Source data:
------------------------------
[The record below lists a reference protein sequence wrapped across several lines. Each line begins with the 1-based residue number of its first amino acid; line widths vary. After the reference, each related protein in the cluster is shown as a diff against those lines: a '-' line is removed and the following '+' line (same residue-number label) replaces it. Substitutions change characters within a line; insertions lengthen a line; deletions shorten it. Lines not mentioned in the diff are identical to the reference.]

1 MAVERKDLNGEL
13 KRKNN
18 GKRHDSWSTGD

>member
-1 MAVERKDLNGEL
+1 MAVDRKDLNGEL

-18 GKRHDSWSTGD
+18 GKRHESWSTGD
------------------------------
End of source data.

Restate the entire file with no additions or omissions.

[The record below lists a reference protein sequence wrapped across several lines. Each line begins with the 1-based residue number of its first amino acid; line widths vary. After the reference, each related protein in the cluster is shown as a diff against those lines: a '-' line is removed and the following '+' line (same residue-number label) replaces it. Substitutions change characters within a line; insertions lengthen a line; deletions shorten it. Lines not mentioned in the diff are identical to the reference.]

1 MAVERKDLNGEL
13 KRKNN
18 GKRHDSWSTGD

>member
-1 MAVERKDLNGEL
+1 MAVDRKDLNGEL

-18 GKRHDSWSTGD
+18 GKRHESWSTGD